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08 October 2010

If you think you need help, you do-- and if you don't think so, you might anyway.

 Lately, I'm a little worried about us-- us being veterans in general. It's always a little different being a veteran, because you have seen things and been places that most people only see on TV. War, no matter how hot or cold, or long or short, takes its toll on us. We come home and have problems adjusting because not only do we have all of the problems people have anyway, now we're wired a little differently. Many of us turn to coping mechanisms; we run, we drive fast, we drink, we smoke, we eat, we get laid, we try to “be normal”. Some of us to to the VA hospital, or the Vet Center, or civilian doctors and therapists for help. Still others look for spiritual guidance in one church or another.  Sometimes we find comfort, and sometimes we don't.  (Some days are better than others.)  Some wander off into the wilderness, and whether it's what they intended or not, they don't come back.
And, some of us go Rambo and just plain snap. Like this guy in Minnesota
I didn't start writing here because things were going well for me in school-- I started writing this blog because things were not going that well, and I needed to do something to sort out what I was feeling and thinking. Things weren't going well for me at work, either.  Things got so bad at work that I literally had to drag myself out of bed to get dressed and go there.  It took all my energy to get to work late, much less get there on time and be productive all day.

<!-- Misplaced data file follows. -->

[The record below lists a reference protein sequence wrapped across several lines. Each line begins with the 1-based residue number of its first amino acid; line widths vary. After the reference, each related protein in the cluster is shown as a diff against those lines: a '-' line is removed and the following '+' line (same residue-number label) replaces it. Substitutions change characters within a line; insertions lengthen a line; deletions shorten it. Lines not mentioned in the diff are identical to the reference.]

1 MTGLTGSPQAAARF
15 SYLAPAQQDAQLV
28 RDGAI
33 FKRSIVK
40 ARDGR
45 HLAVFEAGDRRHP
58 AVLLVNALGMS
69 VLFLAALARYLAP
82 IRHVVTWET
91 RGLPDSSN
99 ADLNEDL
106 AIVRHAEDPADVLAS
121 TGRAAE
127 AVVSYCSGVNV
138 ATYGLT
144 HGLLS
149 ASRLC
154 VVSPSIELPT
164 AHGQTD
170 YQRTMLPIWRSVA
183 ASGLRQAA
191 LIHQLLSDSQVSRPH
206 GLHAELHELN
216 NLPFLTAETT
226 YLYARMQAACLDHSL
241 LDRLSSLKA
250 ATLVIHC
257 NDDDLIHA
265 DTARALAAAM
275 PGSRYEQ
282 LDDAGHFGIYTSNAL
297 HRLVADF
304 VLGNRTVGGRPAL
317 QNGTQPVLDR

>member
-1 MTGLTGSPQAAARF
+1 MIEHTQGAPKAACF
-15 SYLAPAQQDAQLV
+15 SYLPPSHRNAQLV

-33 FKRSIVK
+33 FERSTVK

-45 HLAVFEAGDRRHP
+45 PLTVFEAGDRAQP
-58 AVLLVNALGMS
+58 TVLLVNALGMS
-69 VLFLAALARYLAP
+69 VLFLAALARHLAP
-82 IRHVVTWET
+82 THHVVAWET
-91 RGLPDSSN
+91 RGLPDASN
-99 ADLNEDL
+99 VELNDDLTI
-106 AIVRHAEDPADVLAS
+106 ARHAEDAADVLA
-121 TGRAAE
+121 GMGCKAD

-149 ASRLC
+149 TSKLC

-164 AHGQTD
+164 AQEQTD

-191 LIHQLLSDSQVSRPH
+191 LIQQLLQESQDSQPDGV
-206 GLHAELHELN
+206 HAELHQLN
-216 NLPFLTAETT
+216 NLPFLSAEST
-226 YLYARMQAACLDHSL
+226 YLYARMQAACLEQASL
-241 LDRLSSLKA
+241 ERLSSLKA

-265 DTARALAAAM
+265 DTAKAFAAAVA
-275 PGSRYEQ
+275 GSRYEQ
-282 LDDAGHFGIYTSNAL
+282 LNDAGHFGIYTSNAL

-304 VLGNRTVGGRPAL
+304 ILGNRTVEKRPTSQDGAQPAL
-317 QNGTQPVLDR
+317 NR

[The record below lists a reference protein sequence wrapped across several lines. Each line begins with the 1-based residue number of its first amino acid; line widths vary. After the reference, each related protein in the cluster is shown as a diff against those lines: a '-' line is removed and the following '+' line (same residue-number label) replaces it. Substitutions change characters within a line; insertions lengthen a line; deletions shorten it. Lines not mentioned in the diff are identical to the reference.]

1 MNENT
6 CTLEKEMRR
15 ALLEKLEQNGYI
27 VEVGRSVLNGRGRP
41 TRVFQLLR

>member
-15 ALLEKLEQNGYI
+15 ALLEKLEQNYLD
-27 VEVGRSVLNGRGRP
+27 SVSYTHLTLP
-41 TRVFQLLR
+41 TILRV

I've had my moments when I've snapped.  One of the worst was one night when my then wife pushed on me being unemployed, depressed, unproductive, and generally useless-- this was long before I was actually diagnosed with PTSD-- and for whatever reason, she decided that day to keep pushing until I was about a micron away from becoming the Incredible Hulk. She left the house that day and headed to a friend's house, leaving me alone in the house with a S&W 9mm and at least one box of hollow point ammunition.  I've wondered sometimes, if she hoped I'd use it.  Irrational thinking, yes, but I've thought it.Of course, I'm still here to write this, so you know what I decided.

You probably didn't find your way to my blog because things in your life are going well, and because the world makes sense.  You're here because things are going wrong for you, or for someone you know.  My favorite metaphor is it's like the feeling that you're at the bottom of a well, and every time you climb up a few inches, you drop back down into the water.  Even though you want to think about climbing out of the well, you have to concentrate on treading water so you don't drown.   It's a very dark, scary, hopeless feeling, and if you're medicating with drugs or alcohol, you're not only not thinking straight but your sense of judgment is out of whack, and on top of that your PTSD is completely misleading you on what's a real threat to happen and what isn't.
If you are feeling like killing your wife and kids and then shooting yourself, that's reason enough that you should seek help.  Feelings like that don't make you a bad person, but they are an indication that something is very wrong.  Call the VA.  Go to the VA.  Call 800-273-TALK.  Tell them what you're thinking and how you're feeling, and be honest-- spill the whole story.   They'll listen, and they'll help you get help.  Your life will change, no doubt about that... but you're doing the right thing if you ask for help.
Stay strong, brothers and sisters.  One minute to the next.

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